In particular, data is obtained from the pattern from which a fractal may be constructed. In one embodiment, the fractal comprises, for example, a four sided shape such as a square, although fractals can be generated in the form of any other shape. Assuming that a fractal is to be generated in the form of a square, then the random walk generates a sequence of data sets, where each data set comprises four values. Each of the four values in the data sets is associated with a respective corner of a square in order to be able to play a chaos game as will be described.Berkeley, CA When models of quantitative genetic variation are built from population genetic first principles, several assumptions are often made.

### Quantitative characterization of animal behavior following blast exposure

One of the most important assumptions is that traits are controlled by many genes of small effect. This leads to a prediction of a Gaussian trait distribution in the population, via the Central Limit Theorem. Since these biological assumptions are often unknown or untrue, we characterized how finite numbers of loci or large mutational effects can impact the sampling distribution of a quantitative trait.

To do so, we developed a neutral coalescent-based framework, allowing us to gain a detailed understanding of how number of loci and the underlying mutational model impacts the distribution of a quantitative trait. Through both analytical theory and simulation we found the normality assumption was highly sensitive to the details of the mutational process, with the greatest discrepancies arising when the number of loci was small or the mutational kernel was heavy-tailed.

In particular, skewed mutational effects will produced skewed trait distributions and fat-tailed mutational kernels result in multimodal sampling distributions, even for traits controlled by a large number of loci. Since selection models and robust neutral models may produce qualitatively similar sampling distributions, we advise extra caution should be taken when interpreting model-based results for poorly understood systems of quantitative traits.

Questions about the distribution of traits that vary continuously in populations were critical in motivating early evolutionary biologists. The earliest studies of quantitative trait variation relied on phenomenological models, because the underlying nature of heritable variation was not yet well understood Galton,; Pearson, These views were reconciled when Fisher showed that the observations of correlation and variation between phenotypes in natural populations could be explained by a model in which many genes made small contributions to the phenotype of an individual.

The insights of Fisher made it possible to build models of quantitative trait evolution from population genetic first principles. Early work focused primarily on the interplay between mutation and natural selection in the maintenance of quantitative genetic variation in natural populations, while typically ignoring the effects of genetic drift Fisher, ; Haldane, ; Latter, ; Kimura, However, genetic drift plays an important role in shaping variation in natural populations.

While earlier work assumed that a finite number of alleles control quantitative genetic variation e. LatterLande used the continuum-of-alleles model proposed by Kimura to model the impact of genetic drift on differentiation within and between populations.

Several later papers explored more detailed models to understand how genetic variance changes through time due to the joint effects of mutation and drift e.

Chakraborty and Nei Lynch and Hill undertook an extremely thorough analysis of the evolution of neutral quantitative traits. They analyzed the moments e. Much of this earlier work has made several simplifying assumptions about the distribution of mutational effects and the genetic architecture of the traits in question.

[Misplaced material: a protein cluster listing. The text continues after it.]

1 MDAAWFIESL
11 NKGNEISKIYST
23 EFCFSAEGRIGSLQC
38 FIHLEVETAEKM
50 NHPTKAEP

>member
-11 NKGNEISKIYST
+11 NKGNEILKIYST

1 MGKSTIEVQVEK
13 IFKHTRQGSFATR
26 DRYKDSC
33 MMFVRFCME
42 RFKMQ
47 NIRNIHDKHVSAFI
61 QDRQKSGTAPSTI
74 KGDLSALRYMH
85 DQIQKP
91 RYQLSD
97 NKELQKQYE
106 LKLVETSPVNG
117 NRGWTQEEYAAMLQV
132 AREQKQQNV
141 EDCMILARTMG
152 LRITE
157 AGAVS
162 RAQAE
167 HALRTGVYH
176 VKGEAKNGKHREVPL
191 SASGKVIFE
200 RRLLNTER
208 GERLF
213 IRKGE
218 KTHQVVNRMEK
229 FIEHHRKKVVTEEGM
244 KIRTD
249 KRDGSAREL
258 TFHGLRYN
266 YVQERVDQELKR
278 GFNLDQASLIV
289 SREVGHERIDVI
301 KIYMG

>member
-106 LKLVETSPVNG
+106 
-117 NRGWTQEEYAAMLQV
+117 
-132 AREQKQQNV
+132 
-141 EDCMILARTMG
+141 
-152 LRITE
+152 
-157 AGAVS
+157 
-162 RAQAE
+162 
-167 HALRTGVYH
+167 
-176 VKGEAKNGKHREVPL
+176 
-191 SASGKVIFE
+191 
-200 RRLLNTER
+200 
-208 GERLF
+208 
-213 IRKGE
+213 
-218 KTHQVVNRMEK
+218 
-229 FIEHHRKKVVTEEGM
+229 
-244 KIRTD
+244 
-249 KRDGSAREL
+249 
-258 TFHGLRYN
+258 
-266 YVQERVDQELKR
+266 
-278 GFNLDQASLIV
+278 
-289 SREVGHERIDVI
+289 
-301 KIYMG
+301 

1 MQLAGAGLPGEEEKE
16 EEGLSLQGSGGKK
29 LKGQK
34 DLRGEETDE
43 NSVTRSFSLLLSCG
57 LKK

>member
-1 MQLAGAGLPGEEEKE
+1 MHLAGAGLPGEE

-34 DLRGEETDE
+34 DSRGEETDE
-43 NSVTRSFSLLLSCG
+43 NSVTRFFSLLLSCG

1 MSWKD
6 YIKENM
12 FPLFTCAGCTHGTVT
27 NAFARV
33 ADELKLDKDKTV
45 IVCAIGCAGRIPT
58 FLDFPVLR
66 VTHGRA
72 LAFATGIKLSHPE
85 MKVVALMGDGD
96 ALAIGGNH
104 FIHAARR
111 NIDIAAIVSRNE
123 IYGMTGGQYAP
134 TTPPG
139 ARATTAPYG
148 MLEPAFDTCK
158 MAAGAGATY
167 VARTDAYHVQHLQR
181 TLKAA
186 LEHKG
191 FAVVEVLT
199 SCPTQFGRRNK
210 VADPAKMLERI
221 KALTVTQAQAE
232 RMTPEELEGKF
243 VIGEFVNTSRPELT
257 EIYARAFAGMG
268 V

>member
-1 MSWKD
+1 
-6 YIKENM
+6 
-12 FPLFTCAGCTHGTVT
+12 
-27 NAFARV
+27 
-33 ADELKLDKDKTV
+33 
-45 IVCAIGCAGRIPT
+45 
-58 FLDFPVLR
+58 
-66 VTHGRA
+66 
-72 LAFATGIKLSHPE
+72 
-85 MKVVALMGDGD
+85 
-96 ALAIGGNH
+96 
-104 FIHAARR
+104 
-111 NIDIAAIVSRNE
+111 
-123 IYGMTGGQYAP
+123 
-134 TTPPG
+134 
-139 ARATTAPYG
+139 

For instance, Lynch and Hilldespite analyzing quite general models of dominance and epistasis, ignored the impact of heavy tailed or skewed mutational effects.

**Graphene Characterization Methods and Issues - Dr. Andrew Pollard National Physical Laboratory NPL.**

While, in many cases, such properties of the mutational effect distribution are not expected to have an impact if a large number of genes determine the phenotype in question, it is unknown what impact they may have when only a small number of genes determine the genetic architecture of the trait.

Such deviations that stem from the violations of common modeling assumptions have the potential to influence our understanding of variation in natural populations. For instance, leptokurtic trait distributions may be a signal of some kind of diversifying selection Kopp and Hermisson, but are also possible under neutrality when the number of loci governing a trait is small.

Similarly, multimodal trait distributions may reflect some kind of underlying selective process Doebeli et al. We have two main goals in this work. Primarily, we want to assess the impact of violations of common assumptions on properties of the sampling distribution of a quantitative trait e. Secondly, we believe that the formalism that we present here can be useful in a variety of situations in quantitative trait evolution, particularly in the development of robust null models for detecting selection at microevolutionary time scales.

To this end, we introduce a novel framework for computing sampling distributions of quantitative traits. Our framework builds upon the coalescent approach of Whitlockbut allows us to recover the full sampling distribution, instead of merely its moments.

First, we outline the biological model and explain how we can compute quantities of interest using a formalism based on characteristic functions. We then use this approach to compute the sample central moments. While much previous work focuses on only the first two central moments mean and variancewe are able to compute arbitrarily high central moments, which are related to properties such as skewness and kurtosis. By doing so, we are able to determine the regime in which the details of the mutational effect distribution are visible in a sample from a natural population.